A poor man kills his son, but the son leads him to riches.

Told by Yang Xiu-gong.


Some of the old Miao songs run for hundreds of lines, episode following episode but with very little connection between them. However, in this narrative, the link between the two parts is so slender as to suggest that originally these were separate stories. The ending of the second part is clearly a repetition of the previous narrative, M476, but when the point was put to Yang Xiu-gong he insisted that this was the form in which he had always known it. Nevertheless the impression remains that, if we had the original song version, we might well find that it had an entirely different ending.

The first section of this story illustrates how near to starvation many of the Miao lived. The onset of old age, a bad harvest, sickness or some similar adversity could drive a family to the desperate extremity here described. To save their son from the suffering which was the lot of all orphans, they would contrive to kill him, and after a final meal the old people would commit suicide.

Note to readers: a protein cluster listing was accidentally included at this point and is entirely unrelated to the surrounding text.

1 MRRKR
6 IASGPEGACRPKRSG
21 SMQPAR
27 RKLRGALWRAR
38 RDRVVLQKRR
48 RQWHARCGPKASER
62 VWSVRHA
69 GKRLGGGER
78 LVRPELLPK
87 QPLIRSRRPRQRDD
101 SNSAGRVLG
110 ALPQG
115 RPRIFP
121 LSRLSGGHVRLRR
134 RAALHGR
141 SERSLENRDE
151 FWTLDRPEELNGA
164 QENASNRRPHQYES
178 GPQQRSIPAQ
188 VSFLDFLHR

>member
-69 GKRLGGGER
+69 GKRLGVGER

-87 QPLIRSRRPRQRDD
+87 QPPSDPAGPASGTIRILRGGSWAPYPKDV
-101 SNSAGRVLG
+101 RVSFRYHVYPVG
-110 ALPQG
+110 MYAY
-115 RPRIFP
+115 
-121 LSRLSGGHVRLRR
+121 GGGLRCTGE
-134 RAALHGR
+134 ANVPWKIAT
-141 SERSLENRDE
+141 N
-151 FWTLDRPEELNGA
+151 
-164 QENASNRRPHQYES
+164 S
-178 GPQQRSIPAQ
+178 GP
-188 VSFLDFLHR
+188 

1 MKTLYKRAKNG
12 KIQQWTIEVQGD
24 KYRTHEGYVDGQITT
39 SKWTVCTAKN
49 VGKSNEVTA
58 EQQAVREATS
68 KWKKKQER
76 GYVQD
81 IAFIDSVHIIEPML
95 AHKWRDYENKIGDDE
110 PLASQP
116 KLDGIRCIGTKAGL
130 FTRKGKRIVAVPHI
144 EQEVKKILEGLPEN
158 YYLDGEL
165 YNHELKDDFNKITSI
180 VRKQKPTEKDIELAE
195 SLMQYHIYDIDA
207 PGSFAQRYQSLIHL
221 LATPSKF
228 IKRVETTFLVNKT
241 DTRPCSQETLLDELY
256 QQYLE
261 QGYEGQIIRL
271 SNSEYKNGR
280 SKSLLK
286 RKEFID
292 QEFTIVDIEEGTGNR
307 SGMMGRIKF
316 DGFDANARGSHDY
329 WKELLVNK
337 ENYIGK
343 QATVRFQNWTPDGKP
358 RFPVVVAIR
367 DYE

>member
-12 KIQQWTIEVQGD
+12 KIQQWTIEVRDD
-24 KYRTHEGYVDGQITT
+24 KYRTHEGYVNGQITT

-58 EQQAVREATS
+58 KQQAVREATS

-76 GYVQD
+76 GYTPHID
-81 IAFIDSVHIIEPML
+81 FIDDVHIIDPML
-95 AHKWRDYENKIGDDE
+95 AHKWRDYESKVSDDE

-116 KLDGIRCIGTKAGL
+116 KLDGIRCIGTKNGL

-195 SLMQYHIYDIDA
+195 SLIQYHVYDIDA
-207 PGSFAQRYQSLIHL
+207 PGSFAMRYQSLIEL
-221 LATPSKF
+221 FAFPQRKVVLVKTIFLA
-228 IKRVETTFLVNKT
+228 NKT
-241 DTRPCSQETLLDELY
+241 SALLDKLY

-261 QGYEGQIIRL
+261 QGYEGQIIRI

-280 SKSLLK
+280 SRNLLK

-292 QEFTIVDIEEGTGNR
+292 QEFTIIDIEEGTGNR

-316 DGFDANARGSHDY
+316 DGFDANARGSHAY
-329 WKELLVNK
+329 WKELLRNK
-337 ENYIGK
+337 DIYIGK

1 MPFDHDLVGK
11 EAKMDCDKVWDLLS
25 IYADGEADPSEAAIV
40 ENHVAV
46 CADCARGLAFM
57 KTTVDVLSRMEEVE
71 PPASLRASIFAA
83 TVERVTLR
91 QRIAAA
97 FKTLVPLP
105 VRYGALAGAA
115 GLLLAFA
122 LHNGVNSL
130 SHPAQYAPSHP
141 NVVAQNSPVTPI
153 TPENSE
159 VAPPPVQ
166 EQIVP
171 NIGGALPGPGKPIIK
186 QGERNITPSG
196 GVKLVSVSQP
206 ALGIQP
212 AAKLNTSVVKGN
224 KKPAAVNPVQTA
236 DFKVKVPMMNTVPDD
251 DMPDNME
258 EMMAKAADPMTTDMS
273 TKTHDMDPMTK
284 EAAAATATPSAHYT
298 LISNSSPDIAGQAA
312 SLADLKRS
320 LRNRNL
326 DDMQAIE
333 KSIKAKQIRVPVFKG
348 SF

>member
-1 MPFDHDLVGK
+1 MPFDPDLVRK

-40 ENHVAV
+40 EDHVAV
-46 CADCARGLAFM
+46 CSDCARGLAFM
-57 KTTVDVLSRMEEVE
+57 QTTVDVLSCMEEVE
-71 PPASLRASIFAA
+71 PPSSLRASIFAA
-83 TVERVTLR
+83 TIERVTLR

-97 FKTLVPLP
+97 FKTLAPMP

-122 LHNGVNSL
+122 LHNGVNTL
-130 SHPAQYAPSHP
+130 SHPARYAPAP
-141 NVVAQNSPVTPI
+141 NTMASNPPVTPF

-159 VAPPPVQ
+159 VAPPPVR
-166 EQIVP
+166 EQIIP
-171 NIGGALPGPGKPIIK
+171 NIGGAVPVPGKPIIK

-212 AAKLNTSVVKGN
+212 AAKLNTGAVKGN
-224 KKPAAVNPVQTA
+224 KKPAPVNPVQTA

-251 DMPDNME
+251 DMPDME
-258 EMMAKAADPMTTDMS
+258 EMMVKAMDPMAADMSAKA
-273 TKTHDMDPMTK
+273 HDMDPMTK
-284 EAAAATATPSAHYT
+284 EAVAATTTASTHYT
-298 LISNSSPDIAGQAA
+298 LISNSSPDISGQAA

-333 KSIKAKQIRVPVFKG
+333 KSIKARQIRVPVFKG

The pounder in the story was a heavy wooden cross having a peg of hard wood, which fitted down into a stone mortar, driven through the head. The grain etc. which was to be pounded was placed in the mortar, which was set into the ground. The two arms of the cross were supported on pegs, which raised them some nine inches off the ground. A heavy weight was fixed to the head of the cross which could be raised out of the mortar by treading on the foot of the cross. When it was released the peg in the head would strike down into the mortar with considerable force. The whole contraption would normally require two or three men to carry it.

Yeu-rang, in this story lived not in the sky but in a cliff, which could only be opened if struck exactly at its middle point. There appears to have been a rule in the contest between the Miao lad and Yeu-rang that either might change form at will, but if caught they would lose the power to change back. So Yeu-rang in the form of a sparrow hawk caught in the basket could not resume his original shape until he was released.

Literal Transcription

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